As businesses take on new projects and run their day-to-day operations, they need to track how much they spend along the way. A cost statement or cost sheet provides management a document that details the costs of conducting a project, running a department or manufacturing a product in terms of goods and services.
Most cost sheets contain a minimum of three primary sections labeled direct materials, direct labor and overhead. Direct materials refer to the raw materials or parts necessary to make the actual product. On a construction project, for example, plywood and roofing material would appear in the direct materials section. Direct labor refers to the required labor needed to complete the project. Overhead consists of standard costs associated with carrying out the project, such as insurance and utilities. Some cost sheets include sections such as indirect labor, which covers support staff, and indirect materials, which represent a negligible expense. Management determines the level of detail required, which can range from a single sum per category to a detailed list in every category.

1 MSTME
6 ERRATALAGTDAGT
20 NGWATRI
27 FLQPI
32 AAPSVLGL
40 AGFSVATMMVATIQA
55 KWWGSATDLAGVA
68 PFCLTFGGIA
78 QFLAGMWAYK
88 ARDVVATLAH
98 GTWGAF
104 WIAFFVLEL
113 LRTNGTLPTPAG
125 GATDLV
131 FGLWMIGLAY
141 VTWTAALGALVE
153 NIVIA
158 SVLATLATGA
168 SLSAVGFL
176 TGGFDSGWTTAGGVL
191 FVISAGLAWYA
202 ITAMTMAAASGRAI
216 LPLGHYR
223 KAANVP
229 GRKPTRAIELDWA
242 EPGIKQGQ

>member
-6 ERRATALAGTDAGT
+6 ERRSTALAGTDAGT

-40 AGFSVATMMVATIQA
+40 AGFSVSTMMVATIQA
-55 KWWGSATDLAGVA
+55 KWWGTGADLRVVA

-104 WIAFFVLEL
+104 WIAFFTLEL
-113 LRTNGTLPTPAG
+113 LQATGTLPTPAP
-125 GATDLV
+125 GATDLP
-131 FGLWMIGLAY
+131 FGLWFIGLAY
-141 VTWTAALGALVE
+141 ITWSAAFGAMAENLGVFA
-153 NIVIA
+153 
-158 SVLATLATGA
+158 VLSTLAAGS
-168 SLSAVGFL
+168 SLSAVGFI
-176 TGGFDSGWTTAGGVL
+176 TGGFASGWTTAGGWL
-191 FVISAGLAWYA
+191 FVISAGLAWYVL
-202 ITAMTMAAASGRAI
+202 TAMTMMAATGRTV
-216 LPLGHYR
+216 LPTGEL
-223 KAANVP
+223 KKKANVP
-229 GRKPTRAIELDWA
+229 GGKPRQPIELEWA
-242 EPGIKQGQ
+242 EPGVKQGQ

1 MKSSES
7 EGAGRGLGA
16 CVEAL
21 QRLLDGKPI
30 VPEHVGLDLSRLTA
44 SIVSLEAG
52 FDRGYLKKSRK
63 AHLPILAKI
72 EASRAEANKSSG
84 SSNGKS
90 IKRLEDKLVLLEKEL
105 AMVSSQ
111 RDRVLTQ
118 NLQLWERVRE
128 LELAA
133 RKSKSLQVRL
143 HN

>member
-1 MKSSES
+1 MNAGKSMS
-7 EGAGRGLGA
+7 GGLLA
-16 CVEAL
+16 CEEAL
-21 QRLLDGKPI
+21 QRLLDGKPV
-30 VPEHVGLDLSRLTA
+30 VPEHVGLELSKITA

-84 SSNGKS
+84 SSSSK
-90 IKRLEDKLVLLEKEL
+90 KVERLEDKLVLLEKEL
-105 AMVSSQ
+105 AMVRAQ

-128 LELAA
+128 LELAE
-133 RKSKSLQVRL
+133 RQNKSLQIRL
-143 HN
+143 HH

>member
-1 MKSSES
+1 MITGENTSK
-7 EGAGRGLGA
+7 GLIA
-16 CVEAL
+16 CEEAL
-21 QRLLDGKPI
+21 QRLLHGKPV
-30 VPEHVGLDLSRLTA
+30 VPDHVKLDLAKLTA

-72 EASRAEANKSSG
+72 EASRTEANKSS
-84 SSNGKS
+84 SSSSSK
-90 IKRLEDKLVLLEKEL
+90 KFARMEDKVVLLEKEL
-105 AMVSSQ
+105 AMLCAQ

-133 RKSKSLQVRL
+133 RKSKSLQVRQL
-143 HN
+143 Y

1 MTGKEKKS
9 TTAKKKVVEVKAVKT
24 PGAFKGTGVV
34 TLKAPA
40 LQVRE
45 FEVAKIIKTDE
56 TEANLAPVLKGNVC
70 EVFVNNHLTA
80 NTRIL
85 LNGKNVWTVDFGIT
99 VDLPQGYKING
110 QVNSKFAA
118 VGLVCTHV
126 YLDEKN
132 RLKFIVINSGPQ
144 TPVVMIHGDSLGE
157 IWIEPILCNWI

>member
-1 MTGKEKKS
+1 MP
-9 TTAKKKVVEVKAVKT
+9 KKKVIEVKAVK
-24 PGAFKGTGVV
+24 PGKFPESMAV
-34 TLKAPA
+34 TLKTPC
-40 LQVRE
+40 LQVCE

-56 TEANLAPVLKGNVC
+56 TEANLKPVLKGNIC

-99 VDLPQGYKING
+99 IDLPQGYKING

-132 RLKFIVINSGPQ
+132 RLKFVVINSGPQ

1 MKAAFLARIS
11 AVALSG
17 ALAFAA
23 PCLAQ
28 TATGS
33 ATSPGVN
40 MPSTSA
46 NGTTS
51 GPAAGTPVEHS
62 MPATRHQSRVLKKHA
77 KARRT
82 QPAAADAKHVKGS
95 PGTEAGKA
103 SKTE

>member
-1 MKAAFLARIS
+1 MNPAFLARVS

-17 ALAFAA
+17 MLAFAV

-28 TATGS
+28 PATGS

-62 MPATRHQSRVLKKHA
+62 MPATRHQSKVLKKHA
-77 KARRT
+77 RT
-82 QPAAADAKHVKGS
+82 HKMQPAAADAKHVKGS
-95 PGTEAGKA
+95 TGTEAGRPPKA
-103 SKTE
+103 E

In some instances, businesses employ full cost statements to compare potential ways to implement a project. Full cost statements are a comprehensive overview of internal expenses as well as the possible external costs of one choice over another. For example, paper mills are notorious for strong odors. Placing a paper mill too close to a residential area could yield bad PR and even legal actions, which could offset savings on property or construction. A full cost statement details these potential problems.